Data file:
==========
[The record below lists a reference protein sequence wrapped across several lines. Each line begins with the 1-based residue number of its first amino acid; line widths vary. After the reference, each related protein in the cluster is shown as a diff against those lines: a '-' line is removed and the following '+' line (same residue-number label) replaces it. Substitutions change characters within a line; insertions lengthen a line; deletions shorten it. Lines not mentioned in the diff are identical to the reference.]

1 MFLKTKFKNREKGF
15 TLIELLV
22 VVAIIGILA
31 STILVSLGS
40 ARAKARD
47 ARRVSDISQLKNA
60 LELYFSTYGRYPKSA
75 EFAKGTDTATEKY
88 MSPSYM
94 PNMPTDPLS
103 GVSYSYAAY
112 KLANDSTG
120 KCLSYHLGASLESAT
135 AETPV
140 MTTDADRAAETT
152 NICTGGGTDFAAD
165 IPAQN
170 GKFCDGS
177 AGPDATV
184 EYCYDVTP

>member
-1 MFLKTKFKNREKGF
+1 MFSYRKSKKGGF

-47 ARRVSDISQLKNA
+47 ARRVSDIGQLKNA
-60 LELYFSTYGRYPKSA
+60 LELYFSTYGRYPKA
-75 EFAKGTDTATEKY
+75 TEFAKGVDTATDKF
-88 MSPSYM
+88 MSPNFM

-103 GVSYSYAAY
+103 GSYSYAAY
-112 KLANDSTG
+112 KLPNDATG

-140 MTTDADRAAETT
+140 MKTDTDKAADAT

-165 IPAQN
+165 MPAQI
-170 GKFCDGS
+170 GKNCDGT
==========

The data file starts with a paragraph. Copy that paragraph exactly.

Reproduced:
[The record below lists a reference protein sequence wrapped across several lines. Each line begins with the 1-based residue number of its first amino acid; line widths vary. After the reference, each related protein in the cluster is shown as a diff against those lines: a '-' line is removed and the following '+' line (same residue-number label) replaces it. Substitutions change characters within a line; insertions lengthen a line; deletions shorten it. Lines not mentioned in the diff are identical to the reference.]